How many time do you have to poke someone in the eye before they get the message? Well, when it is the taxpayer's eye that is being poked it seems to be never.
Despite the obvious global distaste for large bonuses for bankers at this time, Goldman Sachs (GS) opened its vaults in 2010 gave its staff a cool Â£9.6 billion ($15.4 billion). On average (GS) staff earned Â£268,000 in pay and bonuses each last year.
The TUC General Secretary, Brendan Barber said "Goldman Sachs has stuck two fingers up to austerity Britain by shelling out mega bonuses again" and called on the UK government to use the next G20 meeting to address the issue. And just recently the EU internal markets commissioner, Michel Garnier, said that "Banks need morality or ethics, which would imply moderation in bonuses".
The bonuses to the banks 'rainmakers', although 5% less than the previous 2009 pot, were paid despite revenues falling by 13% after a very sharp 52% drop off in business in the final quarter of 2010. That resulted in the share of revenues paid out to staff rising from 35.8% in 2009 to 39.3% in 2010.
But despite all this the government seem content to sit on their hands giving the poor old ordinary Joe a feeling that he's somehow being shafted after all the bail-outs. And as there's nothing he can do he can't react to another poke in the eye.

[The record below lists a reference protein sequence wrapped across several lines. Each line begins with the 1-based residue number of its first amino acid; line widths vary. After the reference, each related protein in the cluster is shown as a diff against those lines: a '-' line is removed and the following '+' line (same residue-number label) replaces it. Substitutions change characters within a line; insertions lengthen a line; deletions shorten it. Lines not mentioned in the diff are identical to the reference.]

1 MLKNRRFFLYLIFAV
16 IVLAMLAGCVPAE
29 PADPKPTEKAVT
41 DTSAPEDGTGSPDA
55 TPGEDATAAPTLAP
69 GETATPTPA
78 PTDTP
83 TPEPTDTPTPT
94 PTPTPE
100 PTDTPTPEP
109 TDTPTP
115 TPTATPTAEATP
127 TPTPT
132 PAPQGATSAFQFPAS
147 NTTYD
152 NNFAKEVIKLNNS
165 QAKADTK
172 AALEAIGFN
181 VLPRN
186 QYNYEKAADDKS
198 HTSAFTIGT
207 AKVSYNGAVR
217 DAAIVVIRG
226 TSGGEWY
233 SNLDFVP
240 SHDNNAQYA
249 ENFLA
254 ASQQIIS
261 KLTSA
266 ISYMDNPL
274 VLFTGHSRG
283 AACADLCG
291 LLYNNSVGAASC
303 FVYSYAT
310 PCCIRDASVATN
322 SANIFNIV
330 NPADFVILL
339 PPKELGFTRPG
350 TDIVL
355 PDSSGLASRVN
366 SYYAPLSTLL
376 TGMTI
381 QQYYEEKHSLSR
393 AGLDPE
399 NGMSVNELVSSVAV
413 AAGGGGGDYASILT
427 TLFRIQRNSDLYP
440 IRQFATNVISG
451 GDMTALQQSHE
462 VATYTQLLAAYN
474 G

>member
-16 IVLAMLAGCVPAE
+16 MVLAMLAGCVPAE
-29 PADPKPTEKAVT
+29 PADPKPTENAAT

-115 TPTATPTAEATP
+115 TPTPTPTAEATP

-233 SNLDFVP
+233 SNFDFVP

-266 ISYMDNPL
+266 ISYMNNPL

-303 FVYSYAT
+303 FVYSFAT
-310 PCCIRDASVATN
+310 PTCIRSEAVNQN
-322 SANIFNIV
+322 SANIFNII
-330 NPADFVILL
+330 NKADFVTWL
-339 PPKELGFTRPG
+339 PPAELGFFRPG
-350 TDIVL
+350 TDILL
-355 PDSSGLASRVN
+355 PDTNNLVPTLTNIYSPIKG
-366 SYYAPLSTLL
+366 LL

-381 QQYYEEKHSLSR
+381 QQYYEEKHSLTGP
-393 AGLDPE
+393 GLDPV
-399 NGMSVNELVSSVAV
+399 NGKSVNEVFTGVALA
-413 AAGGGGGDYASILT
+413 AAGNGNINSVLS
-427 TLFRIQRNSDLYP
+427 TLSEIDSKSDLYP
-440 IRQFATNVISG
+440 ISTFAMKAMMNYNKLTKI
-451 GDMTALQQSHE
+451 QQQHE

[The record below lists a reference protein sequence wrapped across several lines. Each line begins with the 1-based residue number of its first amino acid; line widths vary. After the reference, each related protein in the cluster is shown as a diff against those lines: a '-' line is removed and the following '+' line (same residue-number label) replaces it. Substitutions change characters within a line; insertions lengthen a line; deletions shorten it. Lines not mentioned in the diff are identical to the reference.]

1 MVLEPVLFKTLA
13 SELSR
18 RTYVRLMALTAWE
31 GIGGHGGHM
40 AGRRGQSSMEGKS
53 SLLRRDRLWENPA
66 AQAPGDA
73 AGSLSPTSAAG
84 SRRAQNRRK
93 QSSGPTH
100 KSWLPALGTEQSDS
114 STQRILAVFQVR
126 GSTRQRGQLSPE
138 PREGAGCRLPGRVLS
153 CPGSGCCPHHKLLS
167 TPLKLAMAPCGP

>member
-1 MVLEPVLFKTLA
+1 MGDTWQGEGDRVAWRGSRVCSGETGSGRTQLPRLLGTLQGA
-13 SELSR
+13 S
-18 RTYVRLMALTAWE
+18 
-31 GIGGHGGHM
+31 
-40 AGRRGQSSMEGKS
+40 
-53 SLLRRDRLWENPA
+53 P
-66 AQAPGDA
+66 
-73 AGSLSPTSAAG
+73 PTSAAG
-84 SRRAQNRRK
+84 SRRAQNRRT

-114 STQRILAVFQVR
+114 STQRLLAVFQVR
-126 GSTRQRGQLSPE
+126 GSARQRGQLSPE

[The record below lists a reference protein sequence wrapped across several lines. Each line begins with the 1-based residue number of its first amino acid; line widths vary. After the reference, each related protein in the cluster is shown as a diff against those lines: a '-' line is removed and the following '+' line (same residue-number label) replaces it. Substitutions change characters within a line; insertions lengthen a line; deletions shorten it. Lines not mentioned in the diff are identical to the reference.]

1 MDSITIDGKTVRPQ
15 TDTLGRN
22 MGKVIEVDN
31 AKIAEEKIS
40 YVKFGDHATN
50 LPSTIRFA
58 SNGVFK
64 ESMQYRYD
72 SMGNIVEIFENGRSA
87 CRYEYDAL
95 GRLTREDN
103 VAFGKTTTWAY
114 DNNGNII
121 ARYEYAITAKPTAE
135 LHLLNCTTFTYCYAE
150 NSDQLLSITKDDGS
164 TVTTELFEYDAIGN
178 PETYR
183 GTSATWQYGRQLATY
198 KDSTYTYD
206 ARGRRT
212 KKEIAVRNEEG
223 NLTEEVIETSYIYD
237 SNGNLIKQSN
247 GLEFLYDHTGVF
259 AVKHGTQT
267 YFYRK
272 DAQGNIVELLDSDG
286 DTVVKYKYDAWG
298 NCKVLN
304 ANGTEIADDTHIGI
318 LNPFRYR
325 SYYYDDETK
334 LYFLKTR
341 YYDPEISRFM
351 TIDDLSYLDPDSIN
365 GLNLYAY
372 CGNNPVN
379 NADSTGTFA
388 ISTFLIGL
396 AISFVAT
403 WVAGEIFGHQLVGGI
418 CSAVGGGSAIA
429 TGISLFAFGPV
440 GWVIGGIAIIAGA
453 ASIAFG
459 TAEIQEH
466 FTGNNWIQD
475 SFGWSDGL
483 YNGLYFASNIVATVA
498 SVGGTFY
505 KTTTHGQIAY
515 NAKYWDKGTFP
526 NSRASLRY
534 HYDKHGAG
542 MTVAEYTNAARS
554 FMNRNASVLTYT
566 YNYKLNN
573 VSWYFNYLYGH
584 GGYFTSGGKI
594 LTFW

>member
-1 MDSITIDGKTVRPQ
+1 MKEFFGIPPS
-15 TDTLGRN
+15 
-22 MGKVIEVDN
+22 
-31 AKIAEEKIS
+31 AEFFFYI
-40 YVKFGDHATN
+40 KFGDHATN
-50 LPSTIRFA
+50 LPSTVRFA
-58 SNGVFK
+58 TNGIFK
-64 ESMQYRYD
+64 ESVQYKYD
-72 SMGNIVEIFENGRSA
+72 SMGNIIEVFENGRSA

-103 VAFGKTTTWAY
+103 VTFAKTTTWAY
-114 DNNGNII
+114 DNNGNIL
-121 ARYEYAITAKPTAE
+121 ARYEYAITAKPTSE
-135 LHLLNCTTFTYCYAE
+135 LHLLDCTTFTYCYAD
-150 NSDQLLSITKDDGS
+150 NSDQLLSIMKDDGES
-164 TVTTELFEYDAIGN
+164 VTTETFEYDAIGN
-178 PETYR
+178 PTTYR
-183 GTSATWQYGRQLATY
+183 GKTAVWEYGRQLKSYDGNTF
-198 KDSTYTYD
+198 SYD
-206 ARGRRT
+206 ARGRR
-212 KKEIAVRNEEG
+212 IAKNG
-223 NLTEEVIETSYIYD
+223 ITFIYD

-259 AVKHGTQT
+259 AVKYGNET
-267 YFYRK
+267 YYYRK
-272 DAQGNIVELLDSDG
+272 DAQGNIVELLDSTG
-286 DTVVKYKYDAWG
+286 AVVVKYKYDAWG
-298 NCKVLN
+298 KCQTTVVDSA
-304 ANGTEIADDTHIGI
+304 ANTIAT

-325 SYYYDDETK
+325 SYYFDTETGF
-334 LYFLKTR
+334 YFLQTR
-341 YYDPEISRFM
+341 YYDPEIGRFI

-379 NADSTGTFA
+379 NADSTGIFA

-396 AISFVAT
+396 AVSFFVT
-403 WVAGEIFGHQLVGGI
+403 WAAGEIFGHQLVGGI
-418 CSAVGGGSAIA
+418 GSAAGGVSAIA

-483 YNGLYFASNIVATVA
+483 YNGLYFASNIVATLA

In the UK of course these bonuses should be taxed at the highest rate possible of 50%, but if they are anything like our top footballers then that is highly unlikely. "The players are spending tens of thousands for these bespoke services. But they are saving millions in return so it is money well spent" (Mirror). The difference is that no-one seems to begrudge football stars (or film stars and top singers etc for that matter) their wealth whatever the result or the state of the economy.
But when it comes to entities like that which some call the 'vampire squid' Goldman Sachs, then that's different isn't it?